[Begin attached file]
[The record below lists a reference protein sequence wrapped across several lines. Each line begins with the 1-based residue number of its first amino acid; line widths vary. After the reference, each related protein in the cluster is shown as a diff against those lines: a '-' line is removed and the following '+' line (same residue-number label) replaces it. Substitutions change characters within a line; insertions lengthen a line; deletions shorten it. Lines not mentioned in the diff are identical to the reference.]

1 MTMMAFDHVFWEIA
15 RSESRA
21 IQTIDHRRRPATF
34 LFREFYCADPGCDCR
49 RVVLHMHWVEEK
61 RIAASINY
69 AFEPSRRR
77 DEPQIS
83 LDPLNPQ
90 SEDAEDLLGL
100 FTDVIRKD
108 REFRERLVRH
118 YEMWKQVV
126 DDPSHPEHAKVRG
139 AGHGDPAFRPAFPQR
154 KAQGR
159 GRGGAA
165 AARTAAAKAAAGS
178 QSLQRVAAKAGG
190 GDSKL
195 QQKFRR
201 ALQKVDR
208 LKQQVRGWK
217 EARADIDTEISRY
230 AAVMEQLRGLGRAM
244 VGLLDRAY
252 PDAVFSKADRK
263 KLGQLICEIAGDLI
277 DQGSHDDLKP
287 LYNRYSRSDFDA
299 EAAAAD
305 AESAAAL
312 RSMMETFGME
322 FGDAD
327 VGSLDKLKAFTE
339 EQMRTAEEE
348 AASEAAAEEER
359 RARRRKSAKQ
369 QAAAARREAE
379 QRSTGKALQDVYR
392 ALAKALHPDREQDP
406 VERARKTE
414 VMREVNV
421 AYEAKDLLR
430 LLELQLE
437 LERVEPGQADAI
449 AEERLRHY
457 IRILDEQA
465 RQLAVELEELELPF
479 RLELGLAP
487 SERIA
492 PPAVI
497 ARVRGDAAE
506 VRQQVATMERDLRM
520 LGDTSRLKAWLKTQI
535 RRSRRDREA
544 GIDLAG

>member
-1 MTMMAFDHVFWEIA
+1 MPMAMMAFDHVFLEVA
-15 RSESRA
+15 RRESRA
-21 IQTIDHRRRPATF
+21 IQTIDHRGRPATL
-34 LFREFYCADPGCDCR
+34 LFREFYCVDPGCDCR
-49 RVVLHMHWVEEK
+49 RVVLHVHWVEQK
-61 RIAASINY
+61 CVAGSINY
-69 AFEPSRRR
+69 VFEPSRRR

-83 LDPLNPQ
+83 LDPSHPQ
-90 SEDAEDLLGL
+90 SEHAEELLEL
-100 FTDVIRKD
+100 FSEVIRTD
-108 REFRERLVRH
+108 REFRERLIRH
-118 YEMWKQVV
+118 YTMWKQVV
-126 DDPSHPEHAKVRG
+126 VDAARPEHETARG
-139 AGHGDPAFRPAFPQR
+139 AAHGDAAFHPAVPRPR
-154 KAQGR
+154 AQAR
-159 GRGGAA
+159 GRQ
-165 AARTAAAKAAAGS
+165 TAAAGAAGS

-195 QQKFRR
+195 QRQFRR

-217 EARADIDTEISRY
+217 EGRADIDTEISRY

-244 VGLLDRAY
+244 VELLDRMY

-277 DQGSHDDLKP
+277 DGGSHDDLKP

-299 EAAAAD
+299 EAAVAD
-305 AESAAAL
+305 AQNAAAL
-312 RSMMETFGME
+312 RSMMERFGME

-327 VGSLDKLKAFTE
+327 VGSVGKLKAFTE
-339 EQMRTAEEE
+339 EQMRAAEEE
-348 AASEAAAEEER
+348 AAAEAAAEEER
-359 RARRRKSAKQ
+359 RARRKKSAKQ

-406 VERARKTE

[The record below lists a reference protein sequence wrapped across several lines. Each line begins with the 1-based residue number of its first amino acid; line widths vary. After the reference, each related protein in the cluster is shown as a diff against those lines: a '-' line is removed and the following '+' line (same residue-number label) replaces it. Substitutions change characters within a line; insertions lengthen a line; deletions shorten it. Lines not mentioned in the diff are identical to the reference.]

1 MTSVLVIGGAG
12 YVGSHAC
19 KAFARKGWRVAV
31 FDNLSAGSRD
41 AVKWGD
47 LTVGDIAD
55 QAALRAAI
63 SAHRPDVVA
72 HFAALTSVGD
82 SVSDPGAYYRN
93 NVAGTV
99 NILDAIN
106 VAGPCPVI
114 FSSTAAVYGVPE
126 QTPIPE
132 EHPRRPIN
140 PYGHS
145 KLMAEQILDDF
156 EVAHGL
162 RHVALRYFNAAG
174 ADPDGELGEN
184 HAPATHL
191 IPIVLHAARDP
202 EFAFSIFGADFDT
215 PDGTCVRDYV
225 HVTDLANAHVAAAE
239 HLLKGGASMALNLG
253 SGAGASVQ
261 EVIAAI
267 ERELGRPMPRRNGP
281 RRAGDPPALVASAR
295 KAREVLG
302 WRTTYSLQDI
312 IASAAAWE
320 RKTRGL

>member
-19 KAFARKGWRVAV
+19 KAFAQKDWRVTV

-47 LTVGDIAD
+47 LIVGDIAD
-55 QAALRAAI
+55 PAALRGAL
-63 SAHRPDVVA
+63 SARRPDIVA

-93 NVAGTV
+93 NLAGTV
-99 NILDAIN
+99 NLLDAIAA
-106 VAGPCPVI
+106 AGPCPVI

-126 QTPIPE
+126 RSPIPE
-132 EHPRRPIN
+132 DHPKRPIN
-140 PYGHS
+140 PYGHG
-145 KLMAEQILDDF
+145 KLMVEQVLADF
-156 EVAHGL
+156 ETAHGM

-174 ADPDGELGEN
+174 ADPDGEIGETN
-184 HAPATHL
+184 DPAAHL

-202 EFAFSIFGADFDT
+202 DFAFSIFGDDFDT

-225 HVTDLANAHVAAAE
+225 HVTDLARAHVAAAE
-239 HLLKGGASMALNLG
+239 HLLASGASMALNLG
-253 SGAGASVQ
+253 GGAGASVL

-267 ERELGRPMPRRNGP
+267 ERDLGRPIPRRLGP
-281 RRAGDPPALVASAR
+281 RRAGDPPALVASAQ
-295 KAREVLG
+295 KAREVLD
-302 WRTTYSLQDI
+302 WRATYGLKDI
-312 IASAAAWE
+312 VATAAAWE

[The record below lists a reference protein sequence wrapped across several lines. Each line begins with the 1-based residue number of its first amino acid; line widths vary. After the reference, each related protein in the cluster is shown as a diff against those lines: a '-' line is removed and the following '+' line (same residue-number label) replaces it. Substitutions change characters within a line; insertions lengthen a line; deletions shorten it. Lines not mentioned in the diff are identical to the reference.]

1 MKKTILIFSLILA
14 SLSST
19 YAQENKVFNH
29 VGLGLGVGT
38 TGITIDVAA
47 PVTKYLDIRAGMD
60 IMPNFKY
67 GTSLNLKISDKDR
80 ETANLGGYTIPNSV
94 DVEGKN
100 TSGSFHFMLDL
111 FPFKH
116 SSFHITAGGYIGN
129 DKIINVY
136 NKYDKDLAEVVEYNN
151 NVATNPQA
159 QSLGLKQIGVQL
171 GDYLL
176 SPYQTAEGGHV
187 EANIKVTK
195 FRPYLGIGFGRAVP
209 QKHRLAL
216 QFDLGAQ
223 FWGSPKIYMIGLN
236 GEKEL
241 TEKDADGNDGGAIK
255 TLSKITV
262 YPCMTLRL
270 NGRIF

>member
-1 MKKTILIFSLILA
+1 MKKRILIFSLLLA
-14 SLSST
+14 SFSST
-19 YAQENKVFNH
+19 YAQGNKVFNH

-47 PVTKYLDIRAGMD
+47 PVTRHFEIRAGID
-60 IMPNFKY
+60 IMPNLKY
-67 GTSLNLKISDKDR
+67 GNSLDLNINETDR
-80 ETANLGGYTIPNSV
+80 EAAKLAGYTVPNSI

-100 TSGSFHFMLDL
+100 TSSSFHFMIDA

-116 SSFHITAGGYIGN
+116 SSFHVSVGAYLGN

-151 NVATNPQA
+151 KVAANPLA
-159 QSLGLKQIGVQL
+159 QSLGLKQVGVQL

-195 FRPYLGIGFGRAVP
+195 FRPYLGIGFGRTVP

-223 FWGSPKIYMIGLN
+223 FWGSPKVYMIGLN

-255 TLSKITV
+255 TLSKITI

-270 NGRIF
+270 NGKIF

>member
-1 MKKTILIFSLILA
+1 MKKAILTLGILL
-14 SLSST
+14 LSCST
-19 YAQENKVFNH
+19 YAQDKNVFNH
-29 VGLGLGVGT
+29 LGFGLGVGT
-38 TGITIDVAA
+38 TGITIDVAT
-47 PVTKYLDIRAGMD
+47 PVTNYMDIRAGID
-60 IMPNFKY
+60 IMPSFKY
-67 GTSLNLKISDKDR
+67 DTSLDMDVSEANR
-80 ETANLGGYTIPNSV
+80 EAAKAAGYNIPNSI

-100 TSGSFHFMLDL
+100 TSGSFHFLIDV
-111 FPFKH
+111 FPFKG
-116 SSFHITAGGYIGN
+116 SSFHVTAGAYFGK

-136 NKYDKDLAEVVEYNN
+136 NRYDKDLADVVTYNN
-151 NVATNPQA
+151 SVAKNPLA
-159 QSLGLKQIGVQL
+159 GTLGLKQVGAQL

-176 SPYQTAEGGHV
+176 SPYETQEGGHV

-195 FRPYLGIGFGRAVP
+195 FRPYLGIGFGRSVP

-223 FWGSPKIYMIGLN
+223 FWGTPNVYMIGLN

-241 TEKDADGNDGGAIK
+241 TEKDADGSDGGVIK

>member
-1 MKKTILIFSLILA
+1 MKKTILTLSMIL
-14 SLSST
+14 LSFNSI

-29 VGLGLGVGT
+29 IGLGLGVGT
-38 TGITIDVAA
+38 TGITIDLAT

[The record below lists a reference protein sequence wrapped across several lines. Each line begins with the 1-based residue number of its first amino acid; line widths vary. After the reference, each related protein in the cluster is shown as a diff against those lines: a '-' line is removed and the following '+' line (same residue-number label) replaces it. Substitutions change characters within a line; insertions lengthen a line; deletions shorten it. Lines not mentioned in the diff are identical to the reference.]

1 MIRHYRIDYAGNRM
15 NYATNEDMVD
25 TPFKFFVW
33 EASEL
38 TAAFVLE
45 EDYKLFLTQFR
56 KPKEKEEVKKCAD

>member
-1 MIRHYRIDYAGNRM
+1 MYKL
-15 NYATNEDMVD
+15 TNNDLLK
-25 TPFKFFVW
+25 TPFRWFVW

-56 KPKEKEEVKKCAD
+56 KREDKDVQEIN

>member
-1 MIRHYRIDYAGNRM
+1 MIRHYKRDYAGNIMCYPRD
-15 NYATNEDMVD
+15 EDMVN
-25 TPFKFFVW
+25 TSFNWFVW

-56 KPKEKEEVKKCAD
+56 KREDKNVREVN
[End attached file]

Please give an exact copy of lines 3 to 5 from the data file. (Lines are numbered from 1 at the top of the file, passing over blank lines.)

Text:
15 RSESRA
21 IQTIDHRRRPATF
34 LFREFYCADPGCDCR